Blogmas 2019 – Entry 3

I did what I’ve done for almost every blog post I started to write this year, I made it too complicated. So this is version 2, the simple version – what I wanted to say without the unnecessary framing that makes me sound more profound than I am.


The place I feel the most at home is Seoul, South Korea and now I realise it’s because that’s where I have been my most authentic myself. Funny that a country where the majority of the people are Korean is where I feel the most like myself. 

It’s normal when growing up to feel like you don’t have a place, and I hoped that feeling would settle down when I went to work, or university but it didn’t. I was born and raised in Nigeria, but I’ve lived in the UK for long enough that I consider myself English first and ethnically Nigerian. That comes with baggage. In the UK I’ve been called a ton of different slurs that imply I’m not proud enough of my heritage. That I’m trying to be white, or that I hate being black. When I go to Africa I feel like an ‘other’. I’m ‘The English Girl’, nothing is expected of me and there’s disappointment all around that I don’t know certain Nigerian things. I’m going to be really honest, it’s been exhausting trying to navigate that and feeling guilty that I’m not more or less of something.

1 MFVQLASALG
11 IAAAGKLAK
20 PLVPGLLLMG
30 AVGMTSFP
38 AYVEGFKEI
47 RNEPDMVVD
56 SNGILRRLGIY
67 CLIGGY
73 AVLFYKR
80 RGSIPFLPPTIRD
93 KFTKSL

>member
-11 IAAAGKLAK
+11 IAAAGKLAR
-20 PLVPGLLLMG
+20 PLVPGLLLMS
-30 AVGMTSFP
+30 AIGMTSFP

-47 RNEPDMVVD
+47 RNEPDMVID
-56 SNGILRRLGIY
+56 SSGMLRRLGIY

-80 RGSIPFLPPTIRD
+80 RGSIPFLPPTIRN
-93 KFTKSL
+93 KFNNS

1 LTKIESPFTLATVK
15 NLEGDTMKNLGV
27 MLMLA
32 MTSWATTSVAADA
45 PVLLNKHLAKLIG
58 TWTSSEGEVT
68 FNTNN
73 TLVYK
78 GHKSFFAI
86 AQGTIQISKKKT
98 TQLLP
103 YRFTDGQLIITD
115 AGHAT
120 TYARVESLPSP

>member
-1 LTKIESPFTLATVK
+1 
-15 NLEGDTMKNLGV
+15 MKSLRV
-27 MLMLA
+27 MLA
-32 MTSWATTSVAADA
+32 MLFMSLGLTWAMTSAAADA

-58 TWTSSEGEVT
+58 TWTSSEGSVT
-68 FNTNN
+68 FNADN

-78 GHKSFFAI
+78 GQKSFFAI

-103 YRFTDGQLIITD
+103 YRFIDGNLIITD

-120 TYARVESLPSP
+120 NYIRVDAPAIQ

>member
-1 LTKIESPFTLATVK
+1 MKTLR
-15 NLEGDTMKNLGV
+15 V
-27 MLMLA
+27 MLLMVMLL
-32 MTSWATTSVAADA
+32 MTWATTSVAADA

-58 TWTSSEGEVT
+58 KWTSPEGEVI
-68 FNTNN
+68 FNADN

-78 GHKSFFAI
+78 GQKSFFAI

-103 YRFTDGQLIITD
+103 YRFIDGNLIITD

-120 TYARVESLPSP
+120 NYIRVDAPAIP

My year abroad was the first time in my whole life where I was Dee. No-one knew me from before and instead of doing that thing where you reinvent yourself, I let out the longest exhale and was just myself. There was no expectation of me to be something else. There was no, “black people are like this” or “Nigerians are like this”. I felt free to explore who I was, to indulge in the cute, to cut my hair how I liked, to experiment with how I looked. That was a completely new feeling to me, to just be myself with no template – nowhere I’ve been in the world has had that impact on me. It’s why I love it there. 

I didn’t feel like there was any particular hatred directed at me because I was black in Seoul. Tbh, every time I’ve gone back the less interested in me people seemed to be. The colour of my skin didn’t matter it was that I was foreign. There’s this dream sold to migrants to the UK that you can belong if you are a good worker. That you must try to be a good citizen so that you too can be British. You start to believe it, until one day something happens and you’re reminded that you’re an other, an outsider. That realisation is painful. If you don’t try, that’s worse because you’re refusing the culture. So you’re stuck working towards something that can never truly happen for you. I appreciated in Korea that there was no pretense. I got to be me, Dee the foreign person and all my weird quirks were okay. I wasn’t expected to fit in, I’m not Korean how could I? There’s nothing I’m supposed to be, there’s no long history of how black people should be there. I can be myself, and that’s cool. Really cool.

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